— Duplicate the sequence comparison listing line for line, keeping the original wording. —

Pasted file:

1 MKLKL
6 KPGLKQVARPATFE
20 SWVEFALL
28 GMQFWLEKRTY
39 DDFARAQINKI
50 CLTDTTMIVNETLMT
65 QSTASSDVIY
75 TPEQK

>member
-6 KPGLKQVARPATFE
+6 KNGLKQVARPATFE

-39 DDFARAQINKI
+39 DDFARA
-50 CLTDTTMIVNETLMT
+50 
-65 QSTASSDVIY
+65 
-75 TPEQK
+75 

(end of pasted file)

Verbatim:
1 MKLKL
6 KPGLKQVARPATFE
20 SWVEFALL
28 GMQFWLEKRTY
39 DDFARAQINKI
50 CLTDTTMIVNETLMT
65 QSTASSDVIY
75 TPEQK

>member
-6 KPGLKQVARPATFE
+6 KNGLKQVARPATFE

-39 DDFARAQINKI
+39 DDFARA
-50 CLTDTTMIVNETLMT
+50 
-65 QSTASSDVIY
+65 
-75 TPEQK
+75 